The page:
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PPI Data Points to the Road of Lower Interest Rates

Miguel A. Rodriguez
Miguel A. Rodriguez
15 January 2024

Indices, PPI data, Treasury Bonds, and inflation are all in the talks today. Continue reading to get the latest market news.

Price Production Indices Data Points to Lower Interest Rates

The week starts with a holiday in the United States, so market activity is expected to be slower. Last Friday the Production Price Indices figure was published. This data showed a slight drop compared to the previous month.

The PPI data isn't the main factor that shapes the Federal Reserve's monetary policy, but it's seen as an early indicator of future inflation trends. So, a slight drop in production prices is good news for the stock market, as it might lead to lower interest rates down the line.

The stock indices had a mixed performance with a drop in the Dow Jones 30, and at the close of the session the S&P500 and the Nasdaq 100 were practically flat. It also had no notable impact on the currency market. The Dollar Index finished Friday's session up a modest 0.12%, strengthening slightly against the Euro and Pound and rising against the Yen. 

          

 

Interfaz de usuario gráfica, Gráfico

Descripción generada automáticamente

USA30 daily chart, January 15, 2024. Source: CAPEX.com WebTrader.         

 

Treasury Bond Yields Plummet 25bp

The most significant movement was seen in the treasury bond market, particularly in the 2-year bond, which is highly sensitive to potential changes in the Fed's monetary policy. For this bond, yields have dropped by 25 basis points from their peak, which was reached after Thursday's release of the CPI data showing a month-over-month increase.  

This substantial buying of 2-year bonds, resulting in a fall in bond yields, is unusual. Moreover, the PPI data alone isn't typically significant enough to trigger such a movement. In fact, other markets (currencies and stocks) did not react according to the correlations they usually have with this type of movement in the fixed-income market.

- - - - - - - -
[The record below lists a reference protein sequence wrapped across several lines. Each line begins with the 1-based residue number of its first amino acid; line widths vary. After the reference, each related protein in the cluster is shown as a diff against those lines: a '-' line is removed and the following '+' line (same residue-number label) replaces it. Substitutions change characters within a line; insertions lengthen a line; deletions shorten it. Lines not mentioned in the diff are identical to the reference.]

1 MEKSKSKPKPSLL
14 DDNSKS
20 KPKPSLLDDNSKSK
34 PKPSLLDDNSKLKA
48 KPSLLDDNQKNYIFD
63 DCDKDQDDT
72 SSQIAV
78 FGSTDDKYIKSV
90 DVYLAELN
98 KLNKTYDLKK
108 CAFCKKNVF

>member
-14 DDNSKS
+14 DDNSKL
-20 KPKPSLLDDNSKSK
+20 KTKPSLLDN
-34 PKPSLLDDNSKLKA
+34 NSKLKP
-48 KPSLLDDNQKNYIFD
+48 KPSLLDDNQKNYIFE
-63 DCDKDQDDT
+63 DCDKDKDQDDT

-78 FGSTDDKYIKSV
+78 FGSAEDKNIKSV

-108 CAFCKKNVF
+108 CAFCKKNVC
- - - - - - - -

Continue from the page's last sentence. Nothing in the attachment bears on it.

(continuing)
Rumors were generated, now without confirmation, that there could be some important investment fund with problems and that this would cause a very significant flow towards safe haven assets, such as treasury bonds. What most likely happened is that it is a specific transaction, although of great magnitude, that was carried out at a time of little market liquidity, on a Friday before today's holiday.

Bonds Comes to the Forefront at Geopolitical Unrest Continues

Another topic that was discussed in this regard on Friday was the US attack on Yemen. The purchase of bonds is typical in geopolitical events of this nature (investors in search of safe-haven assets).

The asset most sensitive to this event should have been Oil. While it initially rose to $75.25 at the beginning of the session, it later fell to $72.70. This indicates that Oil traders aren't overly concerned about these events and are confident that the conflict won't escalate further. 

Retail Sales Figures Out This Week

This week, the economic data that may have the greatest impact on the market is Retail Sales, released on Wednesday. Following the increase in the CPI figure, investors will watch to see if domestic demand, which this data represents, stays strong. Strong demand could make it harder for inflation to decrease. Alternatively, if demand weakens, it might help bring prices back down. 

 

Key Takeaways

  • PPI data came in slightly weaker than the previous month.
  • 2-year Treasury Bond yields dropped by 25 basis points from their peak after CPI data release last week. 
  • Bonds showed an increase in purchasing due to geopolitical issues.
  • Oil had less of a reaction to the above, showing these traders are not fazed by the events.
  • US Retail Sales released this week on Wednesday, January 17th. 

 

Sources: Bloomberg, Reuters 

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Miguel A. Rodriguez
Miguel A. Rodriguez
financial_writer

Miguel worked for major financial institutions such as Banco Santander, and Banco Central-Hispano. He is a published author of currency trading books.